Jackie in Panama

Jackie Wald has served as a lecturer in Spanish in the Department of Foreign Languages and Literatures in SMU’s Dedman College. She and her husband, Michael, have volunteered to serve in the Peace Corps in Panama for 27 months. Their assignment is to update the English Program at the Escuela Normal, which is Panama’s premier teacher training school.

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Change we can believe in

Jackie’s column appeared March 23, 2009, in The Dallas Morning News:

Change. That has been the operative buzzword of society lately.

The Peace Corps itself is all about change. Ideally, the changes that the Peace Corps implements would become routine practice after we are gone. That is what sustainable development means. But often, former volunteers return to their sites two or three years later to see how little their efforts have continued. What they might find is that the community, small business or school has gone back to the way things used to be done. They weren’t interested enough to carry on the changes for themselves.

Why would that be? Programs need to do something for the people. But they themselves must be involved in the process. They have to want to create change in their everyday lives. If we say, “Oh, that’s not the best way to do this; here’s what you should do; let me show you – the people will never carry on their own development. They need to be motivated to implement change by being involved in program planning. They have to own their decision-making process.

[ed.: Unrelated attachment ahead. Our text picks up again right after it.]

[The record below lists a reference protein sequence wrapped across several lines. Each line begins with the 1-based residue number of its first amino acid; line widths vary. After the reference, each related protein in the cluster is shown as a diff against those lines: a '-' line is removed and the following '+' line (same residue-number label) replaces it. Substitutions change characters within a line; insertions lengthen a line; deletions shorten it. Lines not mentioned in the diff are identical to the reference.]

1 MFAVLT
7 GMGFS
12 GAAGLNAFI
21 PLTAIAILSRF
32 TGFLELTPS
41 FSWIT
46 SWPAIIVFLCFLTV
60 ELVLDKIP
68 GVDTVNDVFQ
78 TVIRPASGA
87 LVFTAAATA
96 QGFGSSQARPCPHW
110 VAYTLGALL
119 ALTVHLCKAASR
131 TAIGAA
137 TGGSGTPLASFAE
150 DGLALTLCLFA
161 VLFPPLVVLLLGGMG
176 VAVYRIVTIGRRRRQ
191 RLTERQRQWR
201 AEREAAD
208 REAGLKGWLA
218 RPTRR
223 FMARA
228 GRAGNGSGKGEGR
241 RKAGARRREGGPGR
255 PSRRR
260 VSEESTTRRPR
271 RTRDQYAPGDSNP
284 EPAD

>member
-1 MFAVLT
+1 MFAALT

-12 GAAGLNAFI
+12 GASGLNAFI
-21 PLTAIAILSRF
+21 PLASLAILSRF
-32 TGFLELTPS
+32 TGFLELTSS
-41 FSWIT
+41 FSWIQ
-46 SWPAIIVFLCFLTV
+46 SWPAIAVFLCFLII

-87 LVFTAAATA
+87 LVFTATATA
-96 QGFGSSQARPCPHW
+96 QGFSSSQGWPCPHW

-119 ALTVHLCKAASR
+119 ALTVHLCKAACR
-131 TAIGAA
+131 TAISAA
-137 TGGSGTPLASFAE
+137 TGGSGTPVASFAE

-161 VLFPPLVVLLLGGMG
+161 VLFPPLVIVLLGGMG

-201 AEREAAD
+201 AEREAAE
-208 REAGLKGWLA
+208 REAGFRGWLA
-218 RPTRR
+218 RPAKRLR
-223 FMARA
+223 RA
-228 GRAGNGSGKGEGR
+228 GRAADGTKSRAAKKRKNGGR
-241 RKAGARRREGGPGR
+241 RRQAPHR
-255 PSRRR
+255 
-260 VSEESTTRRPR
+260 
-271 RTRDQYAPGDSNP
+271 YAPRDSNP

Easier said than done. All of us are resistant to change when we feel that a current system is working just fine, thank you very much. We, as Americans, accept a faster rate of change than those in the Third World. We eagerly ditch our 35mm cameras and bulky cellphones for sleek all-in-one digital models. We use debit cards. We have cable TV.

Here in Panama, it is still common to chat on a public telephone, pay with cash and watch network TV. (If your community has electricity.) Farming practices in more remote areas are the same as they were in prior generations.

Even change on a small scale is a challenge. The landlady from whom we rent a room still cooks at an outdoor fogon, or hearth. She prefers to make coffee as follows: Boil water in a small pot. Throw in some scoops of ground coffee. Cut the flame when it bubbles up to a head. Strain through a piece of fabric that is hand-sewn onto a curved section of wire coat hanger.

Tastes pretty good, actually.

But imagine my surprise when I found a Mr. Coffee in kitchen closet. It was covered in dust, and some insects had made the carafe into a final resting place. “Oh, I don’t like that thing,” she protested when I asked about it. “The coffee just doesn’t taste very good.”

I could go on and on about the education system in Panama, which is crying out for change. Learning is mostly rote memorization of vocabulary and terminology. In my school, 20 donated computers have sat idle all year, unprogrammed and disconnected. The director feels that school is progressing well enough without investing the time, effort and cost to get them up and running.

Is the Peace Corps offering change we can believe in? Can I really make a difference in the teaching of English in Panama? When I leave, will they forget all about my interactive songs, activities, dialogues, role plays and dynamics in favor of their old ways of memorization?

I have another 15 months to give it my best shot.

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